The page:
• 94. SustainableDevelopment of Enterprise
  • 95. Key Point of Influencing Sustainable Development of Enterprise• Conceptual positions of “The full potential of these new innovative-competitive developments will depend on wise policymaking and institution building by economic relations governments and international• Human capital as a organizations. Entrepreneurs and businesses in developing and transition structural element of economies need frameworks in which they national wealth can benefit fully from integrated international production and trade”.• Nature, role and evolution of social BAN Ki-moon, Secretary-General of the institutions United Nations, 2011 UNITED NATIONS PUBLICATION ISBN 978-92-1-112828-4 Copyright © United Nations, 2011
  • 96. Innovation and Business Strategies Sustainable Development Strategic innovation innovation tending model of entrepreneurs under the uncertain environment, and furthermore its application in the transition of economies
  • 97. Globalization and Business Strategies Coordinated Development Globalization is a new phenomenon appearing since 1980s worldwide as the basic character of present era. How to enhance the core competitiveness of enterprises under the background of globalization.
  • 98. Globalization from positions of economic theory and practice of Philippine economySociocultural features of modern processes of globalizationModern global ecological calls to mankind: to the problem of concept definition and classification
  • 99. Competitive Advantage There are many ways of competition and strategies of the company: production, product, pricing, etc. Competitive advantage - this situation of the firms in the market, which allows it to overcome the forces of competition and attract customers. Competitive advantages are unique tangible and intangible assets owned by the company that are strategically important for the business areas of activity that allow to win the competition.
  • 100. Competitive Advantage• The basis of competitive advantage, thus, are unique assets of the enterprise or a special competence in areas important to the business. Competitive advantage is usually implemented at the level of strategic business units and is the basis of the business strategy
  • 101. Competitive Advantage• The strategy consists of a number of approaches and disciplines developed by the leadership to achieve the best performance in a specific field of activity. The combination of common and general competitive strategy depends on the characteristics of the industry, the overall competitive position of firms in the environment, the characteristics of the enterprise.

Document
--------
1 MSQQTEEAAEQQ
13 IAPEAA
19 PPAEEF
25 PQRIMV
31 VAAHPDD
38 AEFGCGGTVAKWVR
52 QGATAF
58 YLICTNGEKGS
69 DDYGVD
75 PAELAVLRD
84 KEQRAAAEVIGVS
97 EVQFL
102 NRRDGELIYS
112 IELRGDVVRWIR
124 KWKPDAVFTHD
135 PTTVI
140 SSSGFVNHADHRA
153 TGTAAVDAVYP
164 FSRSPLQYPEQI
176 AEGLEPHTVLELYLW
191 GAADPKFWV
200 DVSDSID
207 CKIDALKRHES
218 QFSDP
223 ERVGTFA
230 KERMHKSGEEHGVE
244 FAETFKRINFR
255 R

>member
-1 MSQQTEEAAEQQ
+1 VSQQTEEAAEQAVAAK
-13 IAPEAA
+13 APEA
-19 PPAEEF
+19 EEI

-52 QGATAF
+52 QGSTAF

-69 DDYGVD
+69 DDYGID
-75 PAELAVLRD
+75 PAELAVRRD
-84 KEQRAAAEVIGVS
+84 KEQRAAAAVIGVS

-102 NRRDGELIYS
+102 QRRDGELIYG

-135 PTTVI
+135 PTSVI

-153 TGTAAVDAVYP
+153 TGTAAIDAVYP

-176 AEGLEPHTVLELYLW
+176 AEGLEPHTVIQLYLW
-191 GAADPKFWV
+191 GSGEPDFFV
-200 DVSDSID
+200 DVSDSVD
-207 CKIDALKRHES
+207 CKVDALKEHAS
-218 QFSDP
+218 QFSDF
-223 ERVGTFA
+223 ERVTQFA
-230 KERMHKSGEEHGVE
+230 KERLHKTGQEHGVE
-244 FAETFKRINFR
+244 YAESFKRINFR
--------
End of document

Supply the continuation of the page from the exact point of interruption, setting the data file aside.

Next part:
• 102. G8 Economy
  • 103. Emerging Markets
  • 104. Reinventing Strategic Management
  • 105. Conclusion• Economic development strategies of enterprises is becoming increasingly important for enterprises, which are set in a highly competitive, both among themselves and with foreign corporations. Although strategic planning is not in itself ensure success, but it creates the conditions for the emergence of a number of important and often essential enabling factors for the organization.
  • 106. At the present stage of development is the transformation of the whole complex of economic, social, relations of power. And it is very important that these changes are the most effective way, taking into account the well-defined, scientifically- based priorities. Current trends that are observed in the external environment and within the country, necessitated, and the desirability of an overall economic development strategy of enterprises, organizations, government bodies and local government units
  • 107. • These and other questions of equally significant stature are ones that business leaders cannot ignore. Indeed, if these leaders are to survive they need to address them head-on. And in doing so, they need to painstakingly examine their current business strategies and hold them up to the new realities and determine what needs to be changed. In short, they need to re-invent their strategies! A failure to do so could prove fatal.
  • 108. References:• Deminskaya Julia. Strategy Engineering Enterprise http://masters.donntu.edu.ua/2011/iem/demins accessed 6/24/2012• Alan Perkins. Enterprise Engineering.Visible Systems Corporation 1997 http://www.ies.aust.com/papers/EEMT.html accessed 6/30/2012
  • 109. Paul Samuelson and William Nordhaus, Economics, 12th Ed., McGrawHill, New York, 1985cw.mit.edu/courses/chemical- engineering/10-490-integrated-chemical- engineering-i-fall- 2006/projects/eng_econ_lecture.pdf.Samuelson and Nordhaus:1985, Economics, 12th Ed., McGrawHill, New York, 1985
  • 110. • Nag, R.; Hambrick, D. C.; Chen, M.-J,What is strategic management, really? Inductive derivation of a consensus definition of the field. Strategic Management Journal. Volume 28, Issue 9, pages 935–955, September 2007• http://en.wikipedia.org/wiki/Strategic_management